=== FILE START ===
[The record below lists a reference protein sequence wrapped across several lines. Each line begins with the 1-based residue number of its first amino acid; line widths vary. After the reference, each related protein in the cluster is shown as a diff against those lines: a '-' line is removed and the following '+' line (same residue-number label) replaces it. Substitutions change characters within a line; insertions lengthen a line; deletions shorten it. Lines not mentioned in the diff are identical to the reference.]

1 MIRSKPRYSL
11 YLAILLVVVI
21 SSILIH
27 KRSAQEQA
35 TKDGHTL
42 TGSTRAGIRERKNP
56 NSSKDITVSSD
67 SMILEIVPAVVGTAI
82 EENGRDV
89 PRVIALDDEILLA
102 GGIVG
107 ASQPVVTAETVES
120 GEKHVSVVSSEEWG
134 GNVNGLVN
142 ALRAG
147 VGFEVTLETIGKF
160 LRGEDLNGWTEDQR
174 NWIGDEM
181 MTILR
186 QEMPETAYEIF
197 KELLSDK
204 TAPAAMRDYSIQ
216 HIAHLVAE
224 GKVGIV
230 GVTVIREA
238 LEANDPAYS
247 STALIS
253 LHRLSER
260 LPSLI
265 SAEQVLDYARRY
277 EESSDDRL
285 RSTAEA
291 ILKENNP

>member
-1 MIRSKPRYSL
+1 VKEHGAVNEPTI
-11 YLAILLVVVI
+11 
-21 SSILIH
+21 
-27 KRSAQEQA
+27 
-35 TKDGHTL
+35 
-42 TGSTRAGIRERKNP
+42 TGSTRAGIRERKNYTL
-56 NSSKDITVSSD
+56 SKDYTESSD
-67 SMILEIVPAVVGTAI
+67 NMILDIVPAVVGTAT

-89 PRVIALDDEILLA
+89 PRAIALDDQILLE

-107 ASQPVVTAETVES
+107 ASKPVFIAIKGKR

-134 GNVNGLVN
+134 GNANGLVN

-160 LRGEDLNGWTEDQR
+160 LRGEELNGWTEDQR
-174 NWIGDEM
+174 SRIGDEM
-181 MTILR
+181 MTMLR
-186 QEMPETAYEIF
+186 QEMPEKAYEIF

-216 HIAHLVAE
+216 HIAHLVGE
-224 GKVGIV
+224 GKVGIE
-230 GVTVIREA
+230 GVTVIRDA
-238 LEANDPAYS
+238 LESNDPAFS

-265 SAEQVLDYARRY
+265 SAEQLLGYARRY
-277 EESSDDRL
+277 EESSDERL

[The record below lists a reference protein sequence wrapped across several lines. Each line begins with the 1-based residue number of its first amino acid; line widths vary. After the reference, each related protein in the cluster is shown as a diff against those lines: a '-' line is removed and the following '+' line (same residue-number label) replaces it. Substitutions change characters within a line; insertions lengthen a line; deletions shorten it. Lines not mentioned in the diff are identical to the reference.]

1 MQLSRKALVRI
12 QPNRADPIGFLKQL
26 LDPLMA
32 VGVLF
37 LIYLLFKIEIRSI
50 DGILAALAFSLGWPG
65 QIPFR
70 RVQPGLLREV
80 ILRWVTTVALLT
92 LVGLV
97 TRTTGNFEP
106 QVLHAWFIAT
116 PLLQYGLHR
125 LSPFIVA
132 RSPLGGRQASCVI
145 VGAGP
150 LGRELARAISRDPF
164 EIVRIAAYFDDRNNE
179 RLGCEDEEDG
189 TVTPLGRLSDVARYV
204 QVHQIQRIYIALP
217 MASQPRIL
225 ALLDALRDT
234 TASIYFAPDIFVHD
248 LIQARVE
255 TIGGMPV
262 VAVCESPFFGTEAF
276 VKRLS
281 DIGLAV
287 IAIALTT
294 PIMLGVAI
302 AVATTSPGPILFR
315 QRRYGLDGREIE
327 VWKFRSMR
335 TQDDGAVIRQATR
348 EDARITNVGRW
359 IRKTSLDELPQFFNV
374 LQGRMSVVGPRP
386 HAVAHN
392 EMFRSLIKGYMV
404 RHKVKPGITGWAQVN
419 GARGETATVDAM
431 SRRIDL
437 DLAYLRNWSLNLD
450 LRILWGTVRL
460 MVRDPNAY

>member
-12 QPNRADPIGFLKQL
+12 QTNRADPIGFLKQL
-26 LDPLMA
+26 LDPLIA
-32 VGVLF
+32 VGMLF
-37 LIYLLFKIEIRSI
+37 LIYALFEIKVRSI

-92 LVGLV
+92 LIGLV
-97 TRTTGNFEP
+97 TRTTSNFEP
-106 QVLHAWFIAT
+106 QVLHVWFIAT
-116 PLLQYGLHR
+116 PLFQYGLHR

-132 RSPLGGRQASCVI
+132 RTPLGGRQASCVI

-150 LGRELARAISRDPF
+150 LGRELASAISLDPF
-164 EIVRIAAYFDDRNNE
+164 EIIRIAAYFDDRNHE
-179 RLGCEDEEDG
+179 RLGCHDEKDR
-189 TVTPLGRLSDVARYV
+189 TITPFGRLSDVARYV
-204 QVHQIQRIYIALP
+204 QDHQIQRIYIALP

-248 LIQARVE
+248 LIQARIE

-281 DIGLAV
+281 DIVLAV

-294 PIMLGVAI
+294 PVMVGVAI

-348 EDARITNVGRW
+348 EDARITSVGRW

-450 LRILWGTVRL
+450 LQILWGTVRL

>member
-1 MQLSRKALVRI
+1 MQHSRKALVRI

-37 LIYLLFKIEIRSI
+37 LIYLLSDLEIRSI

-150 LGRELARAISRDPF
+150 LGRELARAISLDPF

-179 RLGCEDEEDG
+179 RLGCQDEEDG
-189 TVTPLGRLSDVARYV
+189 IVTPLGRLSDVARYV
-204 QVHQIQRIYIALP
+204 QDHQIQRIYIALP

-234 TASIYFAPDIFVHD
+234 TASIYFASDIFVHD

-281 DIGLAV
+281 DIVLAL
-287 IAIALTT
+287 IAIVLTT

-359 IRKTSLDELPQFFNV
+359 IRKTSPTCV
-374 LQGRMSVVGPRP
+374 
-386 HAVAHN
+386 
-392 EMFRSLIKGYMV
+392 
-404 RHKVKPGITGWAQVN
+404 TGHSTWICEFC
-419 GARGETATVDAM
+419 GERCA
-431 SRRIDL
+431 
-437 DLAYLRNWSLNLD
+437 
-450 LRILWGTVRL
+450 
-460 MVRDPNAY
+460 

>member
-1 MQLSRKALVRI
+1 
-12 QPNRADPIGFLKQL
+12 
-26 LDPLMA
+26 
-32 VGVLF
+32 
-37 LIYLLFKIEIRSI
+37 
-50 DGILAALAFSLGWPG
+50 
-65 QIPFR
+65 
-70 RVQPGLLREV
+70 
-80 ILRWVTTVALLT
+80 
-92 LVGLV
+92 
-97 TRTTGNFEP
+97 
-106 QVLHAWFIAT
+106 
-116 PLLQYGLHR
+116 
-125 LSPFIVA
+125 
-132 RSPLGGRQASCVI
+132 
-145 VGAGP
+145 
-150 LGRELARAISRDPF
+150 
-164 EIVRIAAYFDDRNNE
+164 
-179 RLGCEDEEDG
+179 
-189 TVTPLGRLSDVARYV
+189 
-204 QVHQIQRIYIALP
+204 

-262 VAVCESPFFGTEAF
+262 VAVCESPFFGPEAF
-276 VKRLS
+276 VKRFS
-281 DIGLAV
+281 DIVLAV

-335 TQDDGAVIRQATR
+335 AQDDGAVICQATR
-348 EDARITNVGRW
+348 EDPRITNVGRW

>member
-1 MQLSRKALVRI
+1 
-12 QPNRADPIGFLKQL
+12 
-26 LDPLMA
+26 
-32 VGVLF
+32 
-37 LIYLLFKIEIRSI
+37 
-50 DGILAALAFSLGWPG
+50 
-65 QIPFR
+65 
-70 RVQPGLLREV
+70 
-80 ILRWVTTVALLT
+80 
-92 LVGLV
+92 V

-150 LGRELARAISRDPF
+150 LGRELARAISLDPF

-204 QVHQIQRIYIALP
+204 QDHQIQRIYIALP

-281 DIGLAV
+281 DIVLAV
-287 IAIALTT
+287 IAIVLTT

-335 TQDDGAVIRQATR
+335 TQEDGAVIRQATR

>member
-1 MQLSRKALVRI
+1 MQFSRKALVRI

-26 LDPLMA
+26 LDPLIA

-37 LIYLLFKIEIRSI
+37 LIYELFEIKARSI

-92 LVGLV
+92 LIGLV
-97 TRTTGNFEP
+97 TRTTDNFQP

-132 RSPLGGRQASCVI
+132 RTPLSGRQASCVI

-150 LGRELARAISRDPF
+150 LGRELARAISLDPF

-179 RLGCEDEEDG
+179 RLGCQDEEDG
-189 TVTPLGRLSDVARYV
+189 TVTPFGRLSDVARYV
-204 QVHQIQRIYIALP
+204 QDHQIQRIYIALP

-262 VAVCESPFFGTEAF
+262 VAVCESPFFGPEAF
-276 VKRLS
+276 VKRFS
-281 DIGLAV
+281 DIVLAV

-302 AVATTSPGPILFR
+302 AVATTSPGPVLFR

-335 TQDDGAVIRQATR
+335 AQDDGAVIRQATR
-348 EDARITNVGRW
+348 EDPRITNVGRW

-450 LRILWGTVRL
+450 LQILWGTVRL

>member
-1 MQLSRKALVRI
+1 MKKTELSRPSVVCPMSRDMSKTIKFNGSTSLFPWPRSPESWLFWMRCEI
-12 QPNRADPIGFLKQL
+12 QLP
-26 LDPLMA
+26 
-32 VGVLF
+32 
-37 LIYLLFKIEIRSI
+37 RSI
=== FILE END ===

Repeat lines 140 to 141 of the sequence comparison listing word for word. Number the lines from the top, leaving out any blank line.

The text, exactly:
-116 PLLQYGLHR
+116 PLFQYGLHR